Brodick Badgers

The Badgers at Brodick Castle

by Jackie Kemp, Arran Ranger

Although badgers are found throughout the United Kingdom, they are not native to the Isle of Arran. So, when did they arrive and where did they come from? Articles dating from the end of the 19th century indicate badgers were introduced to Glen Sannox around 1895, and more recently, genetics research of Isle of Arran badgers in 2017 considered that our badgers most likely originated from the area to the south of the Clyde Muirshiel Regional Park, between the villages of Beith and Giffordland. However, it is currently not known who owned that land, or who transported the badgers to the Isle of Arran.

Now that we have some knowledge of their origins on Arran, how do you get to see these shy, sensitive creatures of the night? At Arran Ranger Service we put in many hours and evenings getting to know our nocturnal neighbours. We brushed up on our badger field skills to identify a suitable feeding area, then, armed with unsalted peanuts, a trail camera, patience and midge spray we staked out the feeding area waiting patiently, expectantly, for our field skills to be proved correct.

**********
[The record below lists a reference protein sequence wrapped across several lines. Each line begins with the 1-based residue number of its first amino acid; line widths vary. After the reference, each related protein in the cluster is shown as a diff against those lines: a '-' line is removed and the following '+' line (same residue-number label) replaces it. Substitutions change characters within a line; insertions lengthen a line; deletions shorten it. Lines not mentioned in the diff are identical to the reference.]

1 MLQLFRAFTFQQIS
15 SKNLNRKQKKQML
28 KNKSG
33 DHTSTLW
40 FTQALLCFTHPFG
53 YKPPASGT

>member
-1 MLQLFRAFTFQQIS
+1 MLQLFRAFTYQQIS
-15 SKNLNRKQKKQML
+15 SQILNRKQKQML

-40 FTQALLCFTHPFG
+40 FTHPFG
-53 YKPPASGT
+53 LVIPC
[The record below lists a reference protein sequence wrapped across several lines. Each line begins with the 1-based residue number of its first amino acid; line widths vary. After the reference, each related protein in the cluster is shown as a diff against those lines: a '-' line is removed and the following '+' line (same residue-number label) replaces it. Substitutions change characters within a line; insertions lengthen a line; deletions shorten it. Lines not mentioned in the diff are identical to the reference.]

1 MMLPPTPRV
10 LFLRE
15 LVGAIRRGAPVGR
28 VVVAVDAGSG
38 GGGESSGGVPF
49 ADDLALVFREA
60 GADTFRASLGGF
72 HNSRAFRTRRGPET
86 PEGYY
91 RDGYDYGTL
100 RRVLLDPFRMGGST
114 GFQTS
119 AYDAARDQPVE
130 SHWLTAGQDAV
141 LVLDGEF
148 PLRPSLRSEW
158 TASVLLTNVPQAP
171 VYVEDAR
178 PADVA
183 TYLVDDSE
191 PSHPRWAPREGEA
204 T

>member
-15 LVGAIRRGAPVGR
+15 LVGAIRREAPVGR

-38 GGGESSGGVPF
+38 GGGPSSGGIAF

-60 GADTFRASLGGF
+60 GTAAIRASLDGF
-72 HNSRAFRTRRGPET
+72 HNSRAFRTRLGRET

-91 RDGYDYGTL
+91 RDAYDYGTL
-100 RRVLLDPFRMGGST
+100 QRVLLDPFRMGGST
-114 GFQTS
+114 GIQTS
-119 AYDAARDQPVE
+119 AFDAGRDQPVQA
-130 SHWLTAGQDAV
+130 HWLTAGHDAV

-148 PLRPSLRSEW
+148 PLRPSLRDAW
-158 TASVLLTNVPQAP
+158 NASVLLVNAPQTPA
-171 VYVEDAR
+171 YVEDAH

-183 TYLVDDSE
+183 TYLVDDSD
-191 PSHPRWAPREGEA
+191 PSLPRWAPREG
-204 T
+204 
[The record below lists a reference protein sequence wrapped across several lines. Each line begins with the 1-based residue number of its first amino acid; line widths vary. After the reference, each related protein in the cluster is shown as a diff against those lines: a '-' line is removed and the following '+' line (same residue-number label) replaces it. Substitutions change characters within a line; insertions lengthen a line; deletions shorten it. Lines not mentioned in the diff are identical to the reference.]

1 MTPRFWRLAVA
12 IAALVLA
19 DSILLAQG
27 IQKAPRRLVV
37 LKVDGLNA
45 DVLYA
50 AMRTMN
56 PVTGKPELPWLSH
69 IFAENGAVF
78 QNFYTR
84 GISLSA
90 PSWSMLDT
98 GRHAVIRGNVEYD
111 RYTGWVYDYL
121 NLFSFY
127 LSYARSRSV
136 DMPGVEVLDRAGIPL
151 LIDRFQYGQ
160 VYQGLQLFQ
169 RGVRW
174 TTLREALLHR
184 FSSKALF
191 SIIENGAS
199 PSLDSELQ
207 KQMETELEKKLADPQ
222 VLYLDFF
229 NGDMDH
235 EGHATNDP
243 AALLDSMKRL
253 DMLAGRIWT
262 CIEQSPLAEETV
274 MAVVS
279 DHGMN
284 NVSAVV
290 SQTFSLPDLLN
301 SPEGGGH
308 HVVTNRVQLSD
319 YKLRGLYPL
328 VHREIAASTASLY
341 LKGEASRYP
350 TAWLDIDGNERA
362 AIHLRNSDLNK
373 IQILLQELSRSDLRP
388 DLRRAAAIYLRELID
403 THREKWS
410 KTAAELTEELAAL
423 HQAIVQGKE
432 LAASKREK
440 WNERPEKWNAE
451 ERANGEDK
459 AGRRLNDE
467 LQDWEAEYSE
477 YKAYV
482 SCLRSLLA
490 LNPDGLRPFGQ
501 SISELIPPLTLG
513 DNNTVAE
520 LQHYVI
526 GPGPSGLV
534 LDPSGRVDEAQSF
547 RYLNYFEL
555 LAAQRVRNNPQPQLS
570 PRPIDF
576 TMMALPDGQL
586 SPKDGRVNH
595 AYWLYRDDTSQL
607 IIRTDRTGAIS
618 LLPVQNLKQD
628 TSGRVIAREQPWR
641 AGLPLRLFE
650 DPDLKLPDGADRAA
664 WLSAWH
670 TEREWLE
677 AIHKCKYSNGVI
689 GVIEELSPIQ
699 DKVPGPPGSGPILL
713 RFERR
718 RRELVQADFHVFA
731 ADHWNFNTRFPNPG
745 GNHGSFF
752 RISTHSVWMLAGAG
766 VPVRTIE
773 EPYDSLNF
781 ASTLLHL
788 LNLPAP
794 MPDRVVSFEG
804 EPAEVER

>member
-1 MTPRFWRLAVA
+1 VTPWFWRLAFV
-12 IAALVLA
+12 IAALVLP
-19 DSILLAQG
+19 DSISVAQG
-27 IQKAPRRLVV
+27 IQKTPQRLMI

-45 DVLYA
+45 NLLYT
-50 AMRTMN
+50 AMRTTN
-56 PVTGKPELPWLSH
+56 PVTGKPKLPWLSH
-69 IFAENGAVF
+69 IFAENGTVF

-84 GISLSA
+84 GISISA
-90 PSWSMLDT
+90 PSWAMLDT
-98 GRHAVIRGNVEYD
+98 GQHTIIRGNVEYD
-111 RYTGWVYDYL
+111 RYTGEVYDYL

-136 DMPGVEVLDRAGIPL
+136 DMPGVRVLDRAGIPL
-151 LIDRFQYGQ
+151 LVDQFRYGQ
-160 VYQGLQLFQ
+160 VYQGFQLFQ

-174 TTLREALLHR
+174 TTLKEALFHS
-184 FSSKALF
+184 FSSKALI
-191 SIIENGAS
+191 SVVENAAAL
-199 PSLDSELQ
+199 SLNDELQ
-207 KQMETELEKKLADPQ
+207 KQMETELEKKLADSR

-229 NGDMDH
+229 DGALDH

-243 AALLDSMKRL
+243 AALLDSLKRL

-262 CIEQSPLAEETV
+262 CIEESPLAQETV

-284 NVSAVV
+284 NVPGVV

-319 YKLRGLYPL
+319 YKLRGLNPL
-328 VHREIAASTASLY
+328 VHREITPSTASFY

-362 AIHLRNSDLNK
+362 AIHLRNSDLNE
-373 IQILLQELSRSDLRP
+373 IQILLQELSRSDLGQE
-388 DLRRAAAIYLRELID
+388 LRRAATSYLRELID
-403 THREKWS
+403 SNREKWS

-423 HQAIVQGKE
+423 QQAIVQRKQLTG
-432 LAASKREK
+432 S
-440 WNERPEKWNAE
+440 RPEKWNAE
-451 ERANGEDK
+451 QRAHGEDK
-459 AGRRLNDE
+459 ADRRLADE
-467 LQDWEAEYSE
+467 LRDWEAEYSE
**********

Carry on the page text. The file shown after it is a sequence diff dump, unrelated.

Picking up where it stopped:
It didn’t take long to establish that our field work had paid off, our trail camera captured many images of badgers foraging busily in the wee small hours, but this was just the first phase of our badger watch project. Next, we had to try to tempt them to appear at a more audience friendly time of evening, this took many more evenings of trial and error with offerings of peanuts and trail camera monitoring until we were confident that the badgers were active in the feeding area when we wanted them to be, namely, around dusk. So, that was it, or was it?

The Young Naturalists waiting excitedly for the badgers to appear

Badgers are extremely sensitive to human presence, with a sense of smell and hearing many hundreds of times more sensitive than humans, our next task was to habituate them to our presence in the immediate vicinity of the feeding area. This meant being present and monitoring their behaviour whilst they were foraging. How would they react? Would our presence nearby undo our previous work and deter them from foraging where & when we wanted them to? Badgers are creatures of habit, this, combined with the lure of unsalted peanuts was too compelling for them, and again, after many more evenings waiting patiently in the feeding area we were repeatedly rewarded with close encounters of a badger kind.

Since that intense period of badger work in the summer of 2017 we have been able to provide public badger watch evenings for visitors to Brodick and at the start of the 2018 season we took our Young Naturalist Club on a badger watch which again proved to be a huge success as our excited youngsters sat wide eyed in the dusky woodland as two badgers foraged and snuffled a couple of metres away around the feeding area.

For more details of upcoming badger watch events, please contact the Arran Ranger Service on 01770 302462 or check out events list on the Arran Ranger Service Facebook page.

The Young Naturalists patience is rewarded. Badger-tastic!